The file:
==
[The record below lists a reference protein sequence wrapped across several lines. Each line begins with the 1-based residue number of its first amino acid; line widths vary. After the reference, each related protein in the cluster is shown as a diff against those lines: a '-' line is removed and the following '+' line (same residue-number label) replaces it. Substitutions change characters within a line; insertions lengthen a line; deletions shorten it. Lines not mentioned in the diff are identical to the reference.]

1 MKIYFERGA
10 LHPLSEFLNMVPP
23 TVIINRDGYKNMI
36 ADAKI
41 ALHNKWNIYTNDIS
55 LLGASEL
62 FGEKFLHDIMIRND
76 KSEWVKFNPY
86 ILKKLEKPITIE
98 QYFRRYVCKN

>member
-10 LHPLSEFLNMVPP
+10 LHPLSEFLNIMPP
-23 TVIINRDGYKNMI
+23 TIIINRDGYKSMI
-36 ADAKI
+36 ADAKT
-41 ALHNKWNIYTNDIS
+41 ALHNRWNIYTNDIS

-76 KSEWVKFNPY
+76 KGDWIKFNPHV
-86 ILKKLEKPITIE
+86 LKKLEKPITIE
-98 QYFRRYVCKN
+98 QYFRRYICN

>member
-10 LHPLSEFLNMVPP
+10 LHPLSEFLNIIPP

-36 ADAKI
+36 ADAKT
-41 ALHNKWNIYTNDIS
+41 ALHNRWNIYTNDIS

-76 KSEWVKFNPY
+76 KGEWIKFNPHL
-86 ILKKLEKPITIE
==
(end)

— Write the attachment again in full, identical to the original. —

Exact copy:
[The record below lists a reference protein sequence wrapped across several lines. Each line begins with the 1-based residue number of its first amino acid; line widths vary. After the reference, each related protein in the cluster is shown as a diff against those lines: a '-' line is removed and the following '+' line (same residue-number label) replaces it. Substitutions change characters within a line; insertions lengthen a line; deletions shorten it. Lines not mentioned in the diff are identical to the reference.]

1 MKIYFERGA
10 LHPLSEFLNMVPP
23 TVIINRDGYKNMI
36 ADAKI
41 ALHNKWNIYTNDIS
55 LLGASEL
62 FGEKFLHDIMIRND
76 KSEWVKFNPY
86 ILKKLEKPITIE
98 QYFRRYVCKN

>member
-10 LHPLSEFLNMVPP
+10 LHPLSEFLNIMPP
-23 TVIINRDGYKNMI
+23 TIIINRDGYKSMI
-36 ADAKI
+36 ADAKT
-41 ALHNKWNIYTNDIS
+41 ALHNRWNIYTNDIS

-76 KSEWVKFNPY
+76 KGDWIKFNPHV
-86 ILKKLEKPITIE
+86 LKKLEKPITIE
-98 QYFRRYVCKN
+98 QYFRRYICN

>member
-10 LHPLSEFLNMVPP
+10 LHPLSEFLNIIPP

-36 ADAKI
+36 ADAKT
-41 ALHNKWNIYTNDIS
+41 ALHNRWNIYTNDIS

-76 KSEWVKFNPY
+76 KGEWIKFNPHL
-86 ILKKLEKPITIE